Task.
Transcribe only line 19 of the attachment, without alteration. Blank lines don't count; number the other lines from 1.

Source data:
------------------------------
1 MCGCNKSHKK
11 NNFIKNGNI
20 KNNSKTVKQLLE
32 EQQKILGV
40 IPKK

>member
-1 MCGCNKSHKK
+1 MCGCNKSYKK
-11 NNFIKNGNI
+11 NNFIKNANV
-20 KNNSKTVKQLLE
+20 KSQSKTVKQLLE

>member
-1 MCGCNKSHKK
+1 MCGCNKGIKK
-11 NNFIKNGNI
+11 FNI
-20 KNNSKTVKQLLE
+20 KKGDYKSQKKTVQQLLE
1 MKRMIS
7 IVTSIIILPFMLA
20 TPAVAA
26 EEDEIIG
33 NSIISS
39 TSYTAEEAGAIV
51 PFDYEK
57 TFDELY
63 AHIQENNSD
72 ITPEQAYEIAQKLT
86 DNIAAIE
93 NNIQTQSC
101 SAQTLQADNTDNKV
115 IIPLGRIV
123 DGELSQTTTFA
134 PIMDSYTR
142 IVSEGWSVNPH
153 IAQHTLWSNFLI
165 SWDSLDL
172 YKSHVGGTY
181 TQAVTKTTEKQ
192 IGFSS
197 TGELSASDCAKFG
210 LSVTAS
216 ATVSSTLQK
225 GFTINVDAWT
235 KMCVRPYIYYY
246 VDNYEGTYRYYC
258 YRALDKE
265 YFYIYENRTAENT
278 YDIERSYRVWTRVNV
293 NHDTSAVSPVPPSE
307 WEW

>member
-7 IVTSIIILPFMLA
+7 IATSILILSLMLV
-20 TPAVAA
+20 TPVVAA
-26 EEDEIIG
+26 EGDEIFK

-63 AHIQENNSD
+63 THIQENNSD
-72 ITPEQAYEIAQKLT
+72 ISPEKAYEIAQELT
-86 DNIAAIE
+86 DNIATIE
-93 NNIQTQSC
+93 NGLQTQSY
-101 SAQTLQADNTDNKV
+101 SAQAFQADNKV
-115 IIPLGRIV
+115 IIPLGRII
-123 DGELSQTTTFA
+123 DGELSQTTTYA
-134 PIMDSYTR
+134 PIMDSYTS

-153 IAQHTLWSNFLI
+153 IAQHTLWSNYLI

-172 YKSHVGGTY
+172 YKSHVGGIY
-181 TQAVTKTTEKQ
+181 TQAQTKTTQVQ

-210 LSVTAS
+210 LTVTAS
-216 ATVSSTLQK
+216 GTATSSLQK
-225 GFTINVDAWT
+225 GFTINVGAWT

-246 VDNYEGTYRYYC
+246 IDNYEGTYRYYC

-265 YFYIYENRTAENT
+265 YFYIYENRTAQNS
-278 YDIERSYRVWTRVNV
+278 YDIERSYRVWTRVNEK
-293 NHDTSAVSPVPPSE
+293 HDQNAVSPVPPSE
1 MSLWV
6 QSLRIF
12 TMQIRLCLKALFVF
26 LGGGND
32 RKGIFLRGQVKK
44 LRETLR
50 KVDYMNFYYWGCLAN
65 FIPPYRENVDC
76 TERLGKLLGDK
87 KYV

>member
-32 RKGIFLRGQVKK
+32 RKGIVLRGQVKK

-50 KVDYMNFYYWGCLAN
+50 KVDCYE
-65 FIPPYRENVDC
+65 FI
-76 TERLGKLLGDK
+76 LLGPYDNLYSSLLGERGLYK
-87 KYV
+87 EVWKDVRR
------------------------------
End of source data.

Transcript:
+20 KKGDYKSQKKTVQQLLE